In the summer of 2006, I went on a trip to Spain. I was very excited, for this was my first time out of the country. I traveled with my parents, another chaperone pair, and twenty-five other students from school.
One of my most memorable experiences was not in Spain, but rather in Africa. During the trip, we took a ferry from Gibraltar to Ceuta, a Spanish settlement in North Africa. I became the first of my family to set foot in Africa.
In Morocco, we found a caravan that had stopped by the side of the road. They allowed us to briefly ride their camels for the price of one American dollar. Resuming our bus trip, we came across the medina or ‘citadel’ of Tetouan.
Once a Spanish fortress, it is now used by the Moroccan people as a market. The sights and smells in the medina were mixed and foreign, but it was interesting to see all of the spices and foods just set out there in the open. The people there spoke many languages including Arabic, Spanish, French, Dutch, and Bedouin tribal tongues.
In the medina, we stopped by an apothecary. They had almost any herb, spice, or botanical remedy one could possibly imagine. There was also a carpet bazaar.
We bought a real Moroccan hand-made carpet. I left Morocco with a better understanding of how Arabic culture influenced western civilization. Later, we traveled through a part of Spain called Andalusia.
Andalusia was ruled by the Moors for eight centuries, so in most of this land arabesque architecture is prominent. We stayed in Granada and visited La Alhambra, the last stronghold of the Moors, taken by the Reconquista in 1492. Unlike the busy medina, La Alhambra was quite placid.
Its gardens had been well kept since their founding, with beautiful flowers and cool trees. The fountains, in operation since medieval times, trickled with a melodious sound into giant pools. Behind it all stood the impressive walls of the fortress, tall and proud as they had once been.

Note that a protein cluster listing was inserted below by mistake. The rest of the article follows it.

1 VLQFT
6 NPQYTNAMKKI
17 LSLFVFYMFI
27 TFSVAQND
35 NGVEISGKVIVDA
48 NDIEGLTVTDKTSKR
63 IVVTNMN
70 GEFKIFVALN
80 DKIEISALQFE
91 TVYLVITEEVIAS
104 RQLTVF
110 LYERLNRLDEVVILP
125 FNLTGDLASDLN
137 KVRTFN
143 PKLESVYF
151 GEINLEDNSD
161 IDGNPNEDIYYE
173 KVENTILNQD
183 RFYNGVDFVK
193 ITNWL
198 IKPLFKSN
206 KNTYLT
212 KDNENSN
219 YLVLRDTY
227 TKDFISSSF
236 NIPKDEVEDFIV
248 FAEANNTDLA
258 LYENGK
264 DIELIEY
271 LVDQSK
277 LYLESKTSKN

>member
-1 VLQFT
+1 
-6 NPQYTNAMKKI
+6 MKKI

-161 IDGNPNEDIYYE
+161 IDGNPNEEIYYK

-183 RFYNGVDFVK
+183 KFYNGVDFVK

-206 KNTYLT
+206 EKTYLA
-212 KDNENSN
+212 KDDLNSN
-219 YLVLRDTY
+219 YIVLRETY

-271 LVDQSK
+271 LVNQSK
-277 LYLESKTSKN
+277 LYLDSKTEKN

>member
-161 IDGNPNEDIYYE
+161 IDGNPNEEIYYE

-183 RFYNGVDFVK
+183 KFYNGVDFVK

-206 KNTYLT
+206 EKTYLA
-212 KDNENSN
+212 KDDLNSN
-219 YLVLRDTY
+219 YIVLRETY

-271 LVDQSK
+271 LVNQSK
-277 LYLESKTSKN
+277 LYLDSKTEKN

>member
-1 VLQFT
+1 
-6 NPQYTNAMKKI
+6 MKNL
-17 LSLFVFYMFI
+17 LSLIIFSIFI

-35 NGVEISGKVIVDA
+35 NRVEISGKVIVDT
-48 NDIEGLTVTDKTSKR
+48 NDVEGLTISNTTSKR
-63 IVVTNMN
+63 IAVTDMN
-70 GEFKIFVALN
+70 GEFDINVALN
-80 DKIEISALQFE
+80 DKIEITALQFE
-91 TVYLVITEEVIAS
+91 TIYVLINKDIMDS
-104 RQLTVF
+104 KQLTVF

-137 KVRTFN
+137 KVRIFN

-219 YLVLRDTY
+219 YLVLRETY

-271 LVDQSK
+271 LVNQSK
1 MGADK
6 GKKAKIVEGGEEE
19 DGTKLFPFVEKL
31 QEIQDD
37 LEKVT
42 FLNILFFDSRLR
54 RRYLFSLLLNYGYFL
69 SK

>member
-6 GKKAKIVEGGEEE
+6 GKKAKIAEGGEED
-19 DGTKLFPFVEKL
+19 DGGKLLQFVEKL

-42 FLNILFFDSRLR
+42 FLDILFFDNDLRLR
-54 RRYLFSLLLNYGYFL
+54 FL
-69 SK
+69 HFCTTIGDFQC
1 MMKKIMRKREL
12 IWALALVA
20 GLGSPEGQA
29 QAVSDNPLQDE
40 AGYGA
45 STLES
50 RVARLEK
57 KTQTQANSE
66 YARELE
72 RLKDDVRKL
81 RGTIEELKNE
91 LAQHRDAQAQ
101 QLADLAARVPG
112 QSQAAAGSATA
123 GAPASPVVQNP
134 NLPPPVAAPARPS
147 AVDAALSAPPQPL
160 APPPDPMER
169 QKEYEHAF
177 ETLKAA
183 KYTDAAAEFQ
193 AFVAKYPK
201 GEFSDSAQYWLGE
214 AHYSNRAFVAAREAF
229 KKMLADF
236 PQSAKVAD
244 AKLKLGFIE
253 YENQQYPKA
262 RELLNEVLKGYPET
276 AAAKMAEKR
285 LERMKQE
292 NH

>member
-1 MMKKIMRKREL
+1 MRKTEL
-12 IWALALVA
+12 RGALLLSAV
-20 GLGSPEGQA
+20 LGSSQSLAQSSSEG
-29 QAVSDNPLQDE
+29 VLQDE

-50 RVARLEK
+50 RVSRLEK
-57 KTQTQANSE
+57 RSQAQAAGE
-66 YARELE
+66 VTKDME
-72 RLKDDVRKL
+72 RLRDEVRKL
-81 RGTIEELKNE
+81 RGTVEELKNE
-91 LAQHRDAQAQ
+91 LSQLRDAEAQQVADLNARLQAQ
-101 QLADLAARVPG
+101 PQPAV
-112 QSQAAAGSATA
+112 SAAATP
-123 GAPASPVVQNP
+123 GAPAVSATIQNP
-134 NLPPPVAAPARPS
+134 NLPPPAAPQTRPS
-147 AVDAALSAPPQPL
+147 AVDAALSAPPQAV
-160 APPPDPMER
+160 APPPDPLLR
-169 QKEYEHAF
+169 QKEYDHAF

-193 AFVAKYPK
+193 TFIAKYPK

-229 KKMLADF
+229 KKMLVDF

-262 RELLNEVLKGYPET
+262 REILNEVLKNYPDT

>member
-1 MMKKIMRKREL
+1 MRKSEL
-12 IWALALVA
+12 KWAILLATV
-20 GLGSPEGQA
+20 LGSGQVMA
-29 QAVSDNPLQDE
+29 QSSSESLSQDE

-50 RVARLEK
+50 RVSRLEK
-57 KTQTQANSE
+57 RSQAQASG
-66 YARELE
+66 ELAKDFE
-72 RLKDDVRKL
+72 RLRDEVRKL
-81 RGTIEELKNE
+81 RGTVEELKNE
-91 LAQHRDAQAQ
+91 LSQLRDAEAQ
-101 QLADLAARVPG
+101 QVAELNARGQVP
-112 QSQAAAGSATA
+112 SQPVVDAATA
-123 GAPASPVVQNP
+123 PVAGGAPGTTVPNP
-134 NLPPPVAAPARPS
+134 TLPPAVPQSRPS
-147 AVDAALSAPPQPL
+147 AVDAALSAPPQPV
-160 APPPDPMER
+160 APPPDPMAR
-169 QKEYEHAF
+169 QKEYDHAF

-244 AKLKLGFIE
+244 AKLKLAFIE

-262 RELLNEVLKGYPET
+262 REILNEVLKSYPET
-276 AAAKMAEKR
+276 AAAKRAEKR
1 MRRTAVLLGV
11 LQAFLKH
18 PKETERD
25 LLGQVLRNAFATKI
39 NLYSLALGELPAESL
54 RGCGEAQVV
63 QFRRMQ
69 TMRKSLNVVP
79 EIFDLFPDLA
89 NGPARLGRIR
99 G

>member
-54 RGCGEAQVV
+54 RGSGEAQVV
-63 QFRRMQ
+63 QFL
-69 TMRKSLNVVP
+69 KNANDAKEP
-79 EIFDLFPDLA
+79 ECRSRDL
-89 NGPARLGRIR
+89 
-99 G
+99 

It was so beautiful and majestic. The tranquility of this place allowed me to reflect on how this clash of cultures ushered in an age of exploration. We traveled in deeper toward the heart of Spain. We came across the city of Toledo. It looked magnificent from where we saw it, even though we were still a few miles away. Its walls surrounded a mighty hill which was guarded by the river Tajo. Its grand Alcazar, or fortress, stood over the hill and the spires of the adjacent cathedral reached up to the heavens. I knew that I would enjoy this city. Toledo, once the proud capital of Spain, changed very little after the seat of power was moved to Madrid in the 1500’s. If Toledo were famous for only one thing, it would be its sword smiths. Each sword is hand-crafted by a sword smith who has learned the trade only from other smiths whose talent has been passed on through the generations. I purchased a sword there from one of the grand smithies of Toledo. The one other part of Toledo that interested me was its faith. Also in the city was the grand Cathedral. It was perhaps the most beautiful thing I had ever seen. There were altars made of solid gold and silver. Light poured through the rose window. An ethereal illumination filled the entire cathedral. I could have spent hours in the Cathedral just sitting, praying, and thinking. At the end of our trip, we reached the eastern coast of Spain in the land known as Catalonia. Now, Spain has several different cultures, but the Catalonians are extreme. They are hardly Spanish and speak their native Catalan. The city was Barcelona. It was huge! It looked like something from a Doctor Seuss book. At that point I had been away from a major body of water longer than I had ever been before. When we went to the beach, I ran up to the edge of the water. I had missed the sea. That night we watched the World Cup Soccer Tournament, but it was a sad evening. I would be leaving for America on the morrow. What an adventure I had had that summer! But this was only the beginning of my travels. My trip to Spain had opened my eyes to the world and ignited my urge to travel and see and try new things.
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